Jimmy Dore, former co-host of the popular progressive media outlet, The Young Turks, has increasingly harbored connections with Russian disinformation and conspiracy campaigns. After the botched Iowa caucuses last primary season, the hashtag, #RobbyMookCaucusApp started spreading across twitter circles affiliated with the left or right. The hashtag campaign promulgated a conspiracy theory that a former Clinton campaign manager developed a mobile app to rig the primary elections against Bernie Sanders. Evidence has since shown that the campaign was pushed by Russian bots as well as Jimmy Dore and other influencers. It should be no surprise that a connection exists between Dore and Russia, as he was one of the most prominent critics of Robert Mueller’s investigation into Russian collusion. Dore was platformed by Russian state television to air those grievances. One of Dore’s most recent ventures was serving on the board of advisors for the left-wing third party the People’s Party, which has itself been advertised by RT. More interestingly, Dore guest-hosted a week of segments on RT, with one dedicated to defending Maria Butina, a former American University graduate student who was discovered and convicted in the US as a Russian intelligence operative.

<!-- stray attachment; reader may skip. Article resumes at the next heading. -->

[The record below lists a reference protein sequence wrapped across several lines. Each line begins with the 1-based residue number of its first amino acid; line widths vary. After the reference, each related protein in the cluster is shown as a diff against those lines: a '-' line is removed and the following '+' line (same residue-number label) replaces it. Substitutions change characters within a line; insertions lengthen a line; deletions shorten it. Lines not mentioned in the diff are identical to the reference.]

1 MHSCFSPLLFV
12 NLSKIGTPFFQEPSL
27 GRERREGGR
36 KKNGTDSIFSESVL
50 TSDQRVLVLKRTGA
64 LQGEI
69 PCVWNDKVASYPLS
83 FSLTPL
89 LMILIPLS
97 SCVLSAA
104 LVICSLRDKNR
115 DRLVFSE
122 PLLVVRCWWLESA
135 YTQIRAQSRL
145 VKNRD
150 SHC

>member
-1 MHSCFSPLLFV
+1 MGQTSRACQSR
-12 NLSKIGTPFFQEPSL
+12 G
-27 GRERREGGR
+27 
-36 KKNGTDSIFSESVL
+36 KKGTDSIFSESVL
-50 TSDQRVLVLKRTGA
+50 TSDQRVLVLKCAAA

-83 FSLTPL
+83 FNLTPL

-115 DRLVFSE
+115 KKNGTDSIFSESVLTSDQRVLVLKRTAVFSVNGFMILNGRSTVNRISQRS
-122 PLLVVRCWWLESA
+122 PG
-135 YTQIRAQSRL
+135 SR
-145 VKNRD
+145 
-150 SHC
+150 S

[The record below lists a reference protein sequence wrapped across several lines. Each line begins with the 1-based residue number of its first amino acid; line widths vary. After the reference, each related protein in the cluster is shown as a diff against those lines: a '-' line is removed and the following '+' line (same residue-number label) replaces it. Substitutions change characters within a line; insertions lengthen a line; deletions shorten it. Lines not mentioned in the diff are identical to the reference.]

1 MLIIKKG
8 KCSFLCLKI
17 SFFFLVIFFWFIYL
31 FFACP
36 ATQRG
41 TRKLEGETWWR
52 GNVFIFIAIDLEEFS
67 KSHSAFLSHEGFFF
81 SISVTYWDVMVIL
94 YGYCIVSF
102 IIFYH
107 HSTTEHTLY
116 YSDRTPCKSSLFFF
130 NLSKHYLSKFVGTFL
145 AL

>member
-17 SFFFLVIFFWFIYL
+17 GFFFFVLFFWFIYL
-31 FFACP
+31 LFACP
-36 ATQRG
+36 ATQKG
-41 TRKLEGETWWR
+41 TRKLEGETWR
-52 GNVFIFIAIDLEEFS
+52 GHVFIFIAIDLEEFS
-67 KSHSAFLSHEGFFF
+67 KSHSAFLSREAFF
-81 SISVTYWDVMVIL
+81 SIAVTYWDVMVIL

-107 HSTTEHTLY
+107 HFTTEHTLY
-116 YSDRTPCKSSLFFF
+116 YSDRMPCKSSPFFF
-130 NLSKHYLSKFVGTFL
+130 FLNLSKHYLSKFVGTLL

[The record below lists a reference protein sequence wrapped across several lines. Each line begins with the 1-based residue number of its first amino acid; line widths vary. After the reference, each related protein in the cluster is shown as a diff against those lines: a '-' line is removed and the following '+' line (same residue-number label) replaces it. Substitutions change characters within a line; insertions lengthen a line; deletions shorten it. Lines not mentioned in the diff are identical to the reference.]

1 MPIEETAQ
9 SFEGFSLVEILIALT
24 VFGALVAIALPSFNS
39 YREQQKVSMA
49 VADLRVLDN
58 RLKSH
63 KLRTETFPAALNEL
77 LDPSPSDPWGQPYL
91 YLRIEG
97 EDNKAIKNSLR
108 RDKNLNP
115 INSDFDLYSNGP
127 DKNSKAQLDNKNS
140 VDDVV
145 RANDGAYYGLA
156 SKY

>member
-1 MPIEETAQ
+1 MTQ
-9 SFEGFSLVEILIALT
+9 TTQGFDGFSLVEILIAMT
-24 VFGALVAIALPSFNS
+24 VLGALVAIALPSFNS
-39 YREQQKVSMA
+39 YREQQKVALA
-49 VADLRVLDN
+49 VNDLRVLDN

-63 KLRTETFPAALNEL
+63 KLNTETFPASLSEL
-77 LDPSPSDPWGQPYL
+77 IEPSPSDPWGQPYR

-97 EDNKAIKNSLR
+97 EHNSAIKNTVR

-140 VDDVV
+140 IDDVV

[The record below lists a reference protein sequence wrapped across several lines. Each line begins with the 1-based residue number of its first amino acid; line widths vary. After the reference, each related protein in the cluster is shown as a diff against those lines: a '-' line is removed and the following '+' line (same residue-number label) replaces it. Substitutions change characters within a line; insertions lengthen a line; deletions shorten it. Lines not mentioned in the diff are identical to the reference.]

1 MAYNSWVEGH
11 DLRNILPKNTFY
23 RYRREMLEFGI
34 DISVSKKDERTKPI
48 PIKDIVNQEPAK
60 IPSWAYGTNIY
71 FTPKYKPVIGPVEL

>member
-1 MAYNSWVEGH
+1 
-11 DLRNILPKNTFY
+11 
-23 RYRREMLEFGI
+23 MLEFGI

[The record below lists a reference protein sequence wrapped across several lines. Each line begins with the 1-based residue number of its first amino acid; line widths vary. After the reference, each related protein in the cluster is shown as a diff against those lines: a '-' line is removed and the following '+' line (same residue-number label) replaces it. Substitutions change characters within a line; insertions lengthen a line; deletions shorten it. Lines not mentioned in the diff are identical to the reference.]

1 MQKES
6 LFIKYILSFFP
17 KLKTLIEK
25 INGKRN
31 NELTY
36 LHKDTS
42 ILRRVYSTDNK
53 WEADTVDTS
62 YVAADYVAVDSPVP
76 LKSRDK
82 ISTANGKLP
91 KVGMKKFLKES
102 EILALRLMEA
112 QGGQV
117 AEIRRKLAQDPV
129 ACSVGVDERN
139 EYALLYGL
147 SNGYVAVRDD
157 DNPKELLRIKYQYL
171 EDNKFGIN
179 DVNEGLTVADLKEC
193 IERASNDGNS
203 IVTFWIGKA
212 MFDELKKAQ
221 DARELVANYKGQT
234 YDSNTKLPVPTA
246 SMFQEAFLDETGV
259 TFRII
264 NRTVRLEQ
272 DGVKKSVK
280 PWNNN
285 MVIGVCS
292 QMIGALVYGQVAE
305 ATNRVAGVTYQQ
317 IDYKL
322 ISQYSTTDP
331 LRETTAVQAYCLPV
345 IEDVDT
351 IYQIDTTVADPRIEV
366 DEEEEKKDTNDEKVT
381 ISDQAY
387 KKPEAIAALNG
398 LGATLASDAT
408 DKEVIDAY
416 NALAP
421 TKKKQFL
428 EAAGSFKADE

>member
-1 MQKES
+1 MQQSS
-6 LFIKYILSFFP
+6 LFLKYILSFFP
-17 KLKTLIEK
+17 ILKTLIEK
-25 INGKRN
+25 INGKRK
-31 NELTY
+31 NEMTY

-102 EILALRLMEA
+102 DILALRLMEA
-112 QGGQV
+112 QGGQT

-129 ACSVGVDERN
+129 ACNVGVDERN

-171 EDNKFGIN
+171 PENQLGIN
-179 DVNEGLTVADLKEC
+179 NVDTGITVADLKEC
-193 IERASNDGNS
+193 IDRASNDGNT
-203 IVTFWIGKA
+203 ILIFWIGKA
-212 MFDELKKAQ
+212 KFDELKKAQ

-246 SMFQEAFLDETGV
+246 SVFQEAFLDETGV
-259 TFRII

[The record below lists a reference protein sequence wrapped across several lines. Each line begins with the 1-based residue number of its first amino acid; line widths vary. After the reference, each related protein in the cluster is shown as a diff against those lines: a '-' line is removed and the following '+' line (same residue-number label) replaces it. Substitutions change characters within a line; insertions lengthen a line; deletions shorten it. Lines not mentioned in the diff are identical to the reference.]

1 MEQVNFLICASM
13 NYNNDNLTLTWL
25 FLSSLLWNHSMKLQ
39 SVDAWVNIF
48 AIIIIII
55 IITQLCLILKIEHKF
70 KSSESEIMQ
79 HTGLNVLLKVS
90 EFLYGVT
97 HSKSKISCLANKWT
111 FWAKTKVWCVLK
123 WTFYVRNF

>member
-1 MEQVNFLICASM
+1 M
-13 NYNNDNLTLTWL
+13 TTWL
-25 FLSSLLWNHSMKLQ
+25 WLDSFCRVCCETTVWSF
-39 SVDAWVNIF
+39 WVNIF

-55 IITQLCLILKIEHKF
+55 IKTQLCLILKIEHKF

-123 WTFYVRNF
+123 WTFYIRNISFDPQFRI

Dore also spends ample time platforming far-right extremists including many with ties to Russia. He recently hosted Magnus Panvidya, a leader of the fascist group known as the Boogaloo Boys. RT inexplicably reported on this podcast and offered a positive spin that directly supported the Boogaloo movement. The article presented the Boogaloo Boys as a “libertarian/green party militia” who have supposedly provided security at BLM protests. Dore has also received financial support from Syrian dictator Bashar Al-Assad. Allies of the dictator organized an NGO called The Syria Solidarity Movement, which granted funding for individuals to attend a state-sponsored event hosted by Bashar al-Assad. This meeting was attended by a number of leftist media figures. The Syria Solidarity Movement also gives out an annual journalism prize called The Serena Shim Award. Dore was a recipient of the Serena Shim Award in 2017, receiving $2,500 as prize money. That same year he would go on to deny an Assad-ordered chemical weapons strike on an opposition-held town.
Dore is far from only the leftist influencer to traffic in conspiracy. Editors of the popular fringe news site The Grayzone, Max Blumenthal, Aaron Maté, and Benjamin Norton have continued to push the dangerous false flag theories of chemical attacks in Syria. Originally pro-rebel in Syria, Blumental and Norton seemed to change their opinions on the topic after attending a Russian fundraiser hosted by the Kremlin in 2017. Since then, Blumenthal has continuously appeared on RT and Sputnik.